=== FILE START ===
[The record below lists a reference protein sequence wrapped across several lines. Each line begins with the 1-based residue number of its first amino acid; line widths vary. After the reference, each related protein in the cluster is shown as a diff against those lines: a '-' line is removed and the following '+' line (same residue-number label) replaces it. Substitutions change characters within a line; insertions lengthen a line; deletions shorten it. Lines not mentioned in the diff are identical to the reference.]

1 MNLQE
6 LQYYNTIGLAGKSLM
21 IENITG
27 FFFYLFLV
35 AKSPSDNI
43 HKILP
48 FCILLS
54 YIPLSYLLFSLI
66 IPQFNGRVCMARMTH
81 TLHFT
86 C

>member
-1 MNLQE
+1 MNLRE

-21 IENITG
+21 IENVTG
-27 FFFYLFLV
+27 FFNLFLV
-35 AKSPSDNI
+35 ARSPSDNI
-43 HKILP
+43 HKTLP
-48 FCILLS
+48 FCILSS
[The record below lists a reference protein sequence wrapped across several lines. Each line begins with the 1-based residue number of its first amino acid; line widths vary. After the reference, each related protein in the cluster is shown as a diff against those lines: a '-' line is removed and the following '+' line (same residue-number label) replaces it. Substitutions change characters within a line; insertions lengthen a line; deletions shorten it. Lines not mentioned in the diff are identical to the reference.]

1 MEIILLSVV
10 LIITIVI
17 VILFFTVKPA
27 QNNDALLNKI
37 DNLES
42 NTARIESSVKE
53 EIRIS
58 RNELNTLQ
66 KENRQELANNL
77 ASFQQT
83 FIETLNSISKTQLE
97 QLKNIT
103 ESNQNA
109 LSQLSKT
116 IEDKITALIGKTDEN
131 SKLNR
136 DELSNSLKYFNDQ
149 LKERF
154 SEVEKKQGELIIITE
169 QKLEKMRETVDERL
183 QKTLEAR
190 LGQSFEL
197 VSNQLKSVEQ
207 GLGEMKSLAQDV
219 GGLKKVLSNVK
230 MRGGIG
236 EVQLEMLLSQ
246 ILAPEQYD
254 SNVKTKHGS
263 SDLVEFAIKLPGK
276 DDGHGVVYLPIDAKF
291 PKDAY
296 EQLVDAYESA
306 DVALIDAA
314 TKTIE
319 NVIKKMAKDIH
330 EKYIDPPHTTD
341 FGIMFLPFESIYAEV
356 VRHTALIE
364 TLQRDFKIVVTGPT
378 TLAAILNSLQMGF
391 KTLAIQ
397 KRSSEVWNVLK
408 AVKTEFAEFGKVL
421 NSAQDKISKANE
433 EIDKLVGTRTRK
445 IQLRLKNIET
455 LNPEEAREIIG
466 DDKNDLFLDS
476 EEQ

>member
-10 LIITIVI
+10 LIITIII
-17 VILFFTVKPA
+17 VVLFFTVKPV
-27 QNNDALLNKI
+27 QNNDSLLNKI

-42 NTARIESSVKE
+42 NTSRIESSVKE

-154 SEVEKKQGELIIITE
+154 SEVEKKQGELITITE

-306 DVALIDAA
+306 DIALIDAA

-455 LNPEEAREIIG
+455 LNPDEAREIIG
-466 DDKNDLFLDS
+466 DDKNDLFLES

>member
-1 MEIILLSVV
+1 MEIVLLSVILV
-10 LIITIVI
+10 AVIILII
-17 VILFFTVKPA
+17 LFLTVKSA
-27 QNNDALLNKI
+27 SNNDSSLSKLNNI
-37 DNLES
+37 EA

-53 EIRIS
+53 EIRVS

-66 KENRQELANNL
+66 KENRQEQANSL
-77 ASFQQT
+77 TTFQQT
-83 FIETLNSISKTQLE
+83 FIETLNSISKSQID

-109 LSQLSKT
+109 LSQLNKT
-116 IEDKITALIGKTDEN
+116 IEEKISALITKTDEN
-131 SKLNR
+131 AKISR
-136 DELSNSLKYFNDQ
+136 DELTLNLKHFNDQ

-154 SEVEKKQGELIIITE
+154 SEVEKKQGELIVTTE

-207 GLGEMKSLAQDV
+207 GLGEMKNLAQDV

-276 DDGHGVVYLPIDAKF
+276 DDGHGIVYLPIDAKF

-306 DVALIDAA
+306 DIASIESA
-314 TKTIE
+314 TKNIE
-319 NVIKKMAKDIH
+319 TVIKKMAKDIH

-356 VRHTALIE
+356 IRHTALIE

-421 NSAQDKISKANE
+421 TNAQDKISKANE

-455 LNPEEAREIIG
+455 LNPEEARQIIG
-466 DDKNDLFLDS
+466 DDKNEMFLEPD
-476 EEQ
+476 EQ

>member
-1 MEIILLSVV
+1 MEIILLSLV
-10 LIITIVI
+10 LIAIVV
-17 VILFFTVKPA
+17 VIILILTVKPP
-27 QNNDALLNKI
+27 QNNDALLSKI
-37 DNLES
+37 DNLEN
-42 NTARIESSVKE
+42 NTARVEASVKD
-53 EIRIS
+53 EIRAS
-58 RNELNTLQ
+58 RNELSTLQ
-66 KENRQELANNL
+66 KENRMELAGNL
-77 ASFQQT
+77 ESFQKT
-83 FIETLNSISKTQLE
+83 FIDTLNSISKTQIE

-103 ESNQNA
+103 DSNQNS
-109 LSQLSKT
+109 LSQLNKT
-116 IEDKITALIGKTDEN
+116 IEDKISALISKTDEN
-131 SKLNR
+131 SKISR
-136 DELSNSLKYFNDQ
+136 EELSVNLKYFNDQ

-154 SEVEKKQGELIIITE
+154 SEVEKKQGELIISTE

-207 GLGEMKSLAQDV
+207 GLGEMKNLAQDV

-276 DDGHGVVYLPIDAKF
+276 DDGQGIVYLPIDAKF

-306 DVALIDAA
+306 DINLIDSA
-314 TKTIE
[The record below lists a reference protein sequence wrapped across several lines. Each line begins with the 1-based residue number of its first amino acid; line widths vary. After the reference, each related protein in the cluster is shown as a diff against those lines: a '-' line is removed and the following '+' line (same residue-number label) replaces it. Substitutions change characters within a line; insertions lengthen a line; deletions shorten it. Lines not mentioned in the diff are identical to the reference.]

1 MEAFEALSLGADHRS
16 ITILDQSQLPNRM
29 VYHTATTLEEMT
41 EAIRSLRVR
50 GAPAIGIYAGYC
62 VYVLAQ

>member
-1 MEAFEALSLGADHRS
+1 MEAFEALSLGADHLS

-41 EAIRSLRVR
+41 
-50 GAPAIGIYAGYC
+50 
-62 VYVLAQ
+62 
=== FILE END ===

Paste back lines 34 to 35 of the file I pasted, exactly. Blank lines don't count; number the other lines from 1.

58 RNELNTLQ
66 KENRQELANNL